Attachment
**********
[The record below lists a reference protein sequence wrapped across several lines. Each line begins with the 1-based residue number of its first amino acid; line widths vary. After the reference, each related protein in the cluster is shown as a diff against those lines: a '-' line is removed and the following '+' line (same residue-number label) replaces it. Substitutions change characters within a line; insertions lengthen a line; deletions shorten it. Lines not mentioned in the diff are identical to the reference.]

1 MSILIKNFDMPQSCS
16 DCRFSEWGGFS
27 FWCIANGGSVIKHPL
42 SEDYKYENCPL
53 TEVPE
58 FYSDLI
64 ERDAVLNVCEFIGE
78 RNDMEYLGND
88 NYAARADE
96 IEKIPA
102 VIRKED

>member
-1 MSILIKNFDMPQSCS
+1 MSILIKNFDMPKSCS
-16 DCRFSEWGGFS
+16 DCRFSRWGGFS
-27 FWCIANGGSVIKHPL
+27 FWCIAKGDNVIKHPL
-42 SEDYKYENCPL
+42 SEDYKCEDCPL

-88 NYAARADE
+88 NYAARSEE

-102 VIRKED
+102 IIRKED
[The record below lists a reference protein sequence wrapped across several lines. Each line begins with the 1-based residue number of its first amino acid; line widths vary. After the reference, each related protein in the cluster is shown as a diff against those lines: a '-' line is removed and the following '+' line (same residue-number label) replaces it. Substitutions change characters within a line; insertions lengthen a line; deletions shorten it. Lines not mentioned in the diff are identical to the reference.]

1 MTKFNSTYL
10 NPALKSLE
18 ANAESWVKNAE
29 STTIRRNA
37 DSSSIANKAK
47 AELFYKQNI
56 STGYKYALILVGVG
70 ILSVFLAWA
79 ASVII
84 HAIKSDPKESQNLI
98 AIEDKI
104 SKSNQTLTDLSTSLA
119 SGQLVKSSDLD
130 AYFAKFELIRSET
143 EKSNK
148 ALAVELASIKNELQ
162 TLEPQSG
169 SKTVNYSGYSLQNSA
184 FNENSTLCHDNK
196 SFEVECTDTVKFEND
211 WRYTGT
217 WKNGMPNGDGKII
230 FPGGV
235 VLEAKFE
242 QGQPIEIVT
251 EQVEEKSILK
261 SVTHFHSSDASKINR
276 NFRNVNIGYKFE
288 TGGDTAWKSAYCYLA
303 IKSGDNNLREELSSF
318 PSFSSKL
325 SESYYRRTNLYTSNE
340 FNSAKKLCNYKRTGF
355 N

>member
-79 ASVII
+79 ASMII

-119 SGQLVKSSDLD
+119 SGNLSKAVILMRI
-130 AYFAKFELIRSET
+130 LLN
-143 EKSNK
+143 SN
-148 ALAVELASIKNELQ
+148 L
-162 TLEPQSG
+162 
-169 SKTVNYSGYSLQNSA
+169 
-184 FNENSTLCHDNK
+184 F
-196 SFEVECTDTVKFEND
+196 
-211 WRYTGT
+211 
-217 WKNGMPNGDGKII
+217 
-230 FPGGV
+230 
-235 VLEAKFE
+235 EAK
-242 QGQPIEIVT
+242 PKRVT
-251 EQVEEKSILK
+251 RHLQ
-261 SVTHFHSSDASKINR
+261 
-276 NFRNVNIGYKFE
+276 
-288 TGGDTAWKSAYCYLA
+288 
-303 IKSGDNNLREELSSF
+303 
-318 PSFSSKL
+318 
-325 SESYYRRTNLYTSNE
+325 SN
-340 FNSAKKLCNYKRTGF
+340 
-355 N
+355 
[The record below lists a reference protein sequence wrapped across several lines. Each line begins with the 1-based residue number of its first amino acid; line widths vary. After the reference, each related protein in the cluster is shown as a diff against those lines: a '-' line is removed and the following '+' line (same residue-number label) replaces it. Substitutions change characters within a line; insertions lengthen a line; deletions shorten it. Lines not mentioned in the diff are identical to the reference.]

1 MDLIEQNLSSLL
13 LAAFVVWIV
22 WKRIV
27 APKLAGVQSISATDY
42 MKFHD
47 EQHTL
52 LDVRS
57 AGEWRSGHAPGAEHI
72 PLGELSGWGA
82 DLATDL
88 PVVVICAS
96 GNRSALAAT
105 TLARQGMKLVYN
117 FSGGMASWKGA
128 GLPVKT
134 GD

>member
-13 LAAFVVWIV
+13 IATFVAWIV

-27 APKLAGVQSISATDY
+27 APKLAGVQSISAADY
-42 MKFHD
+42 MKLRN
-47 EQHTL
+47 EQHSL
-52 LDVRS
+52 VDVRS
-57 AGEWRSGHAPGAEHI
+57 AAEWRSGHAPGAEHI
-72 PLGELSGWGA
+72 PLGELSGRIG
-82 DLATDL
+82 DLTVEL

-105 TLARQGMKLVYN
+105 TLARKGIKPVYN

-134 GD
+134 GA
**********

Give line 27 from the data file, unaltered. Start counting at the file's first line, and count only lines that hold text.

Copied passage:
1 MTKFNSTYL